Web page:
Drawn & Quarterly: A familiar favourite, this bookshop specializes in graphic novels and hosts frequent readings. I love it for its bright decor and open feel. 

Encore Books & Records: My go-to! It’s a bit out of the way, but so worth it. The bright blue exterior will immediately pull you in, and you won’t escape–it’s hard to pull away from the rooms of books and fun record collection. 

Phoenix Books: If you’re at Encore, might as well check out Phoenix just down the road! The space is small but uncluttered, and they often host performances. The owner is super kind and always willing to help you find a book. 

Librairie Henri Julien: A funky little gem, this one satisfies your need for organized chaos with teetering stacks of books and colourful murals. 

Though chain bookstores have their advantages, in my mind the small dusty bookstores will always win. All Indigos are the same, but each small bookstore is different—you never know what treasures you’ll find.

Community Student Life

Book Club at Concordia

Hit your reading goals for 2023 with the Concordia Book Club

Are you a bookworm and don’t know what book on your TBR list to attack first? I have a perfect solution for you: Concordia’s very own book club. 

Journalism student Alexandra Blackie started the Concordia Book Club this winter semester and is looking forward to welcoming many new students to the club. 

Blackie wanted to join a book club when she started university in September, but the only book-related club was Concordia’s comic book club. “No hate to the comic book club but that’s not really my niche,” she said jokingly.

The lack of an actual book club was Blackie’s motivation to kickstart the initiative and form Concordia’s official book club. 

“It did take a little bit of a long time for it to get started. There were a lot of back and forth emails with the CSU,” Blackie explained.

Blackie wanted to create a social space that did not feel like school. She wanted a space where book-lovers could come together to read novels that are either popular right now or ones that not a lot of people know about.

In this club, Blackie doesn’t dictate the books that the club members have to read. 

“I don’t actually choose the books, I gave them a stack for the first meeting that they chose from. We just go through a TBR jar. Everyone sent me titles that they want to read and we go from there,” Blackie said.

In terms of how the club functions, Blackie came to a mutual agreement with the other club members that they would read one book for the entire month. At the end of the month, the club regroups in a meeting.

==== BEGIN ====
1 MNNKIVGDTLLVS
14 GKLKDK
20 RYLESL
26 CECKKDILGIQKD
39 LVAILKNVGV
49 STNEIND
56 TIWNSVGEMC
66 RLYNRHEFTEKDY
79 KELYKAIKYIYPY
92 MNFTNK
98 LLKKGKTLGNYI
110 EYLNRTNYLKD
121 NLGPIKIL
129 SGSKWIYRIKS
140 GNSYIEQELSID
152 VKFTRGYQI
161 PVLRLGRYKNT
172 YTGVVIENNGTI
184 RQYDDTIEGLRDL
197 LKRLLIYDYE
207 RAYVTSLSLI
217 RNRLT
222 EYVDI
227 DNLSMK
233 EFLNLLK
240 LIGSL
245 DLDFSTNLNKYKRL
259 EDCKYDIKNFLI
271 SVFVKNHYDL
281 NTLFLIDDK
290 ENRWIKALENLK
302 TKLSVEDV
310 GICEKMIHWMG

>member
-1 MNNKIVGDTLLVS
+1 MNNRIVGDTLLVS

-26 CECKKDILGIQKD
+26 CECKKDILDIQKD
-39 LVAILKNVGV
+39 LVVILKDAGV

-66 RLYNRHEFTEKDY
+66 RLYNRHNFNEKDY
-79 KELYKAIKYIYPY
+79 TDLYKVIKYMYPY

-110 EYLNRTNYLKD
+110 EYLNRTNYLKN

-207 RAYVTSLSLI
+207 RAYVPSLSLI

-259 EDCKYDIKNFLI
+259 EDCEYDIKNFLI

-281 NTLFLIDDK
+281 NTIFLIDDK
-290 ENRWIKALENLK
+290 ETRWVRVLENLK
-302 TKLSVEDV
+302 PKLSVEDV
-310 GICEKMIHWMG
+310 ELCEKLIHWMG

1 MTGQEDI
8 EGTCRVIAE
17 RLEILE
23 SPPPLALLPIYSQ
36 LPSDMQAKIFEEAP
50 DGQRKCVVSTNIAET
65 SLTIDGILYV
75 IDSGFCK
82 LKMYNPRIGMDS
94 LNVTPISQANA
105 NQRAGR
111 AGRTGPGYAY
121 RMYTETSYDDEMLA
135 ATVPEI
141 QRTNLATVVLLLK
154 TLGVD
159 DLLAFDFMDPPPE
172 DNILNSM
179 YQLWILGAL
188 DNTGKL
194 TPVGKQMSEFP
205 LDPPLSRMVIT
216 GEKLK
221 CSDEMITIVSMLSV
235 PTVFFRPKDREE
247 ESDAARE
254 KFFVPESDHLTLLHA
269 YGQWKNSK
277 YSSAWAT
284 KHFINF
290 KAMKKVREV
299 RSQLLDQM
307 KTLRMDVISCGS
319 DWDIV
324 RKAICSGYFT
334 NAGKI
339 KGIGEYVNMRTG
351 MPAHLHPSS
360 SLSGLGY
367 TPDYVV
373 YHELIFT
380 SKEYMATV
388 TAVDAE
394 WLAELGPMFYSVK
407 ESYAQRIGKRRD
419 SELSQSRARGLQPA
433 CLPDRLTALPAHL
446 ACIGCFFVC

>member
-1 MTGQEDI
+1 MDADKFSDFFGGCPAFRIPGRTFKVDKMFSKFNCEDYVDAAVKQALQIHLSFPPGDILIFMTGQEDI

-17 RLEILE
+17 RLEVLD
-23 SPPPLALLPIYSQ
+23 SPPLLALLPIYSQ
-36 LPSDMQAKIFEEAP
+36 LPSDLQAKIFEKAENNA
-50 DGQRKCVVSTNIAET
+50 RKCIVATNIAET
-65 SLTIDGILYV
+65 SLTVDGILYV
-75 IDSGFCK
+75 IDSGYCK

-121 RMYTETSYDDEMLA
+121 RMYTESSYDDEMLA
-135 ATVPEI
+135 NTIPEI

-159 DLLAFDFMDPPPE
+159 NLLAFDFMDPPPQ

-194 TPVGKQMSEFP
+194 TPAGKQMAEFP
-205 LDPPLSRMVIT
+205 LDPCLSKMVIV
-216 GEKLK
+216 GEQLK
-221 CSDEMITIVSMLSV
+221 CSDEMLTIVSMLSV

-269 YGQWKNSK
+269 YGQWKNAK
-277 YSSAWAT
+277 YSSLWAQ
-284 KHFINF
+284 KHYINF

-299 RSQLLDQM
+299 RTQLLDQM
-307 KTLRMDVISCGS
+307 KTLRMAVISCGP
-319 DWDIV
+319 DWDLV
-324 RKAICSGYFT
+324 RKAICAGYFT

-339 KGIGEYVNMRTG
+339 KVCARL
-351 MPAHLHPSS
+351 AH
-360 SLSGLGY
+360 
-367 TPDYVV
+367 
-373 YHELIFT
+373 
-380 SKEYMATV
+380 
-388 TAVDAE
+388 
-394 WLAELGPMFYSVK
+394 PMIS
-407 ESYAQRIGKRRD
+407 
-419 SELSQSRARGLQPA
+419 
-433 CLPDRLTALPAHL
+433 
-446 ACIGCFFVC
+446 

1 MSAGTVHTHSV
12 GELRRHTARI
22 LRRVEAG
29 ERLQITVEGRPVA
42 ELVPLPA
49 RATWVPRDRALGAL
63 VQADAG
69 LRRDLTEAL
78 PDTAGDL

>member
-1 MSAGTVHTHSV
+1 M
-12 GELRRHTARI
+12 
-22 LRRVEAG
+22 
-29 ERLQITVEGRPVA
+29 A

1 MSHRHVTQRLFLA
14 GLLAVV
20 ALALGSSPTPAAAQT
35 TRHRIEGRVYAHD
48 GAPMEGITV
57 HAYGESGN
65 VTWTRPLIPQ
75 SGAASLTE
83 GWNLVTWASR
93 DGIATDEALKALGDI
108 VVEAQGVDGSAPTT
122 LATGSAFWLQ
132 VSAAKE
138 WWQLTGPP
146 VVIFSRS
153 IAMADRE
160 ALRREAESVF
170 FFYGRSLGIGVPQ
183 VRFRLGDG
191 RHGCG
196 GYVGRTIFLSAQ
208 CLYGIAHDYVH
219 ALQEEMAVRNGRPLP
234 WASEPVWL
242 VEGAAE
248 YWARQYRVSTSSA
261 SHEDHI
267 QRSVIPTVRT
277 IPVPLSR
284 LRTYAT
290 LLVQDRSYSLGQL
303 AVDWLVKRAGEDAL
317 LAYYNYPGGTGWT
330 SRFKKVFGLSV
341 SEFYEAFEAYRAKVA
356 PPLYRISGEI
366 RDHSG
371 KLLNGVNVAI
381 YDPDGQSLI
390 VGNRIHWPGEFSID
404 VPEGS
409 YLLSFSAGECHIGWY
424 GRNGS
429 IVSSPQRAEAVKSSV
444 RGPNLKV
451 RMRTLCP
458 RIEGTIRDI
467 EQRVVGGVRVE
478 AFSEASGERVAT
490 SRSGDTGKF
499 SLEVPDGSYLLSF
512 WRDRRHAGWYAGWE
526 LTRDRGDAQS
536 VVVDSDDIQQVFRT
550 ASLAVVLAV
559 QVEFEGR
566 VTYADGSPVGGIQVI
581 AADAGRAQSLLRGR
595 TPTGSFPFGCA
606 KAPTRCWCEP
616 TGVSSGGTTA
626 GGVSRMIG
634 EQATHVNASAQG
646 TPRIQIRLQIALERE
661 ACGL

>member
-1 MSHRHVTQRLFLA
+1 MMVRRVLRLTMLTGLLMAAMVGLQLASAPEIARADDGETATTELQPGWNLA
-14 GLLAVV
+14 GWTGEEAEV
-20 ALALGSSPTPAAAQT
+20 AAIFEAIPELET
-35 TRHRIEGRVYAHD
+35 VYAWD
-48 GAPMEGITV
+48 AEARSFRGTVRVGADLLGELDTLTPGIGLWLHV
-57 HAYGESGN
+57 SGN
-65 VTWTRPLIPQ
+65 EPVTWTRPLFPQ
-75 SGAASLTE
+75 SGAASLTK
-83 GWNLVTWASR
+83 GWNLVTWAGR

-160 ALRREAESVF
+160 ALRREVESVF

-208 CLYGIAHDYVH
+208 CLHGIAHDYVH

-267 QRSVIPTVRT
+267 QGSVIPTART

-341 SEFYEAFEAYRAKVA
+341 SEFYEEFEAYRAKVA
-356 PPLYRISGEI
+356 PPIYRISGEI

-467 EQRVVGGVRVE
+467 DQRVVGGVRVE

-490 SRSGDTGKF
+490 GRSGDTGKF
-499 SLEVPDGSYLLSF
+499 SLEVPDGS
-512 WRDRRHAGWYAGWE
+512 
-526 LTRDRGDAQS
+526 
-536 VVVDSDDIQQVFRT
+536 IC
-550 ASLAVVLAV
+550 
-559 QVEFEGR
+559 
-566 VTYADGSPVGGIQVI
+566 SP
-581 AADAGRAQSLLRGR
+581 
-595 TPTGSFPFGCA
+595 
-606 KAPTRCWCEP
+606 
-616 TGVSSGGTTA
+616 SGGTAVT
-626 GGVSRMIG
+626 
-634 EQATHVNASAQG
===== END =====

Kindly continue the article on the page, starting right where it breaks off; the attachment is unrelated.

“We picked our first book at our first meeting over Zoom out of a pile that they chose from. For the next book that we read, we are going to pick from a TBR jar,” Blackie explained. 

This month’s read is The Guest List by Lucy Foley. 

The club currently has 22 members.  As the weather warms up, Blackie hopes to host in-person events like picnics where the club can discuss their current reads.

For interested participants, you can go through the CSU active club portal and email


Battle of the books

Answering the question, if books are better than ebooks

Let me start off by stating this: I love books.

With eReaders like Kindles and Kobos, and subscriptions like Kindle Unlimited, there seems to be a reason for people to choose ebooks over physical books. Over the last few years, I have been told by many people that digital is the way to go now that reading print books is a thing of the past.

But for me, the physical book will always be better than the ebook. Here are my top three reasons why. 

(I’ve excluded audiobooks from this conversation because that is an entirely different experience.) 

1. When I hold a book in my hand, it is an entire experience. I can run my hands across the cover and feel the texture. I get to feel the pages against my skin and I feel like I am fully part of the experience of the book. Sometimes the covers have different textures and that makes the reading more of a sensory experience. I get to turn each page and get the genuine excitement of seeing the words on the next page. 

2. The smell of the book. Books have their own smells, and that makes the reading even better. An ebook doesn’t have that. It’s just a piece of plastic with words on it. It feels like I am just scrolling on my phone. Why would I want reading a book to feel like reading a text message? I want to hold the book close to my face and experience the different scents and moments. 

3. The impracticality of the sizes of books is such a part of the journey for me as a reader. It makes choosing what books I am reading more of a challenge. Can I carry it with me? Does it fit in my bag? It makes me think through what book I can make my main book. And the challenge of making the books fit into my purse makes reading even more exciting. I am someone who reads three books at a time, so getting the physical change that accompanies each book helps distinguish the stories. For me, it’s part of the process. 

Even when it comes to textbooks for class, I will always opt for a physical copy of the book. Again, I just need that experience of having the physical book in front of me to really get immersed.

I can only hope that people are wrong about physical books being a thing of the past. I will say, there is a trend of a lot of indie/self-published books that are only available in digital formats, and that truly is a bummer. Maybe someday they will decide to publish physical copies of their books so I can read them too.


The Salon du Livre de Montréal: a wonderful abode for book lovers